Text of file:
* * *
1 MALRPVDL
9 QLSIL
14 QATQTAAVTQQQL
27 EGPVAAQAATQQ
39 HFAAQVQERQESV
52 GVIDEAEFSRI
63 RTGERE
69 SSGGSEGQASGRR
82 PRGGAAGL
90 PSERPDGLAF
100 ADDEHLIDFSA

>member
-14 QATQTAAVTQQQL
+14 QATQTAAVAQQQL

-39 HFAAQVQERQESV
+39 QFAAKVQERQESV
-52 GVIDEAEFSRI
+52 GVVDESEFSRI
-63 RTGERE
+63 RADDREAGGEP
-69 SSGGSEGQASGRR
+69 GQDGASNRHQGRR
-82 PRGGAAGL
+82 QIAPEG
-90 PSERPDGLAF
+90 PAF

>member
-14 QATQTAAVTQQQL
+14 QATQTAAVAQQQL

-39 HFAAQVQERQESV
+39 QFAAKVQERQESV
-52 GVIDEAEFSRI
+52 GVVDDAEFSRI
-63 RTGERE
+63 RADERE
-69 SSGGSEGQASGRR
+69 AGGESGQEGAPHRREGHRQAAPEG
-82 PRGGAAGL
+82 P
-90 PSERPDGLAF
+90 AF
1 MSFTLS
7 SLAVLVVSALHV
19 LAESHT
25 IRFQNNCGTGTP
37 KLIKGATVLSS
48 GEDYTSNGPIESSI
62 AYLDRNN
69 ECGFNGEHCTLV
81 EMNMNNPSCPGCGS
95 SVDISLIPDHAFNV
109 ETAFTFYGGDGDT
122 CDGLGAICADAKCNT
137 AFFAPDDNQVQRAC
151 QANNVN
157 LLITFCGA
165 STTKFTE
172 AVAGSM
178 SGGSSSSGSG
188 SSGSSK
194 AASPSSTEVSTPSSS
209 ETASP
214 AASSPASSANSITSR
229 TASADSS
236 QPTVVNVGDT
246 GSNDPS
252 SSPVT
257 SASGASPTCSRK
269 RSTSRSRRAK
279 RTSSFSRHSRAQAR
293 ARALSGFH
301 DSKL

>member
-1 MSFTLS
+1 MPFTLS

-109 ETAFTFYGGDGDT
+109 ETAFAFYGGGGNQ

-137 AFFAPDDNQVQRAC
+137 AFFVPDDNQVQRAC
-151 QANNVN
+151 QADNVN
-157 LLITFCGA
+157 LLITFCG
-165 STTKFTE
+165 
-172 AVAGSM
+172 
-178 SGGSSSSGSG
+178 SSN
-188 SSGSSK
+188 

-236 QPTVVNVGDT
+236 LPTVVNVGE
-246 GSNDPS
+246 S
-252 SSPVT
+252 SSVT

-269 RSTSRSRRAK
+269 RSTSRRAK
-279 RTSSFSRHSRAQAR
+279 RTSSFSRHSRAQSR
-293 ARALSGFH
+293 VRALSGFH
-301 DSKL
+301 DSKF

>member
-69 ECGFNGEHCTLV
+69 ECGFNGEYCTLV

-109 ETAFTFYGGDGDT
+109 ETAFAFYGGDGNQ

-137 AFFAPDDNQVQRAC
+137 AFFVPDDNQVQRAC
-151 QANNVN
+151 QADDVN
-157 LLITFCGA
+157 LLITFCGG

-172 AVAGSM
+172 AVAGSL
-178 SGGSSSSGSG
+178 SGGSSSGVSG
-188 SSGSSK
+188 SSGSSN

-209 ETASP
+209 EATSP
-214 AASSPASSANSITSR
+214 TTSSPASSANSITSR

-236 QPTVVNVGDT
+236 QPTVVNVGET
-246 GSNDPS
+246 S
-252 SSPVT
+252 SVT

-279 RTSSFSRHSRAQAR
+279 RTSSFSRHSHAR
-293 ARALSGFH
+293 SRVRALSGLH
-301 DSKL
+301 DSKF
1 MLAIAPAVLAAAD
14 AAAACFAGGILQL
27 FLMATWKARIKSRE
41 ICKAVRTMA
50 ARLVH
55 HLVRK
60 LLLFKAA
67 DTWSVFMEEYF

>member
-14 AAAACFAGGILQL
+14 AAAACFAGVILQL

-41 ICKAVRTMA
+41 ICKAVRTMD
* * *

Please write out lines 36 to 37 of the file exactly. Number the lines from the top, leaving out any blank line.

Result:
-69 SSGGSEGQASGRR
+69 AGGESGQEGAPHRREGHRQAAPEG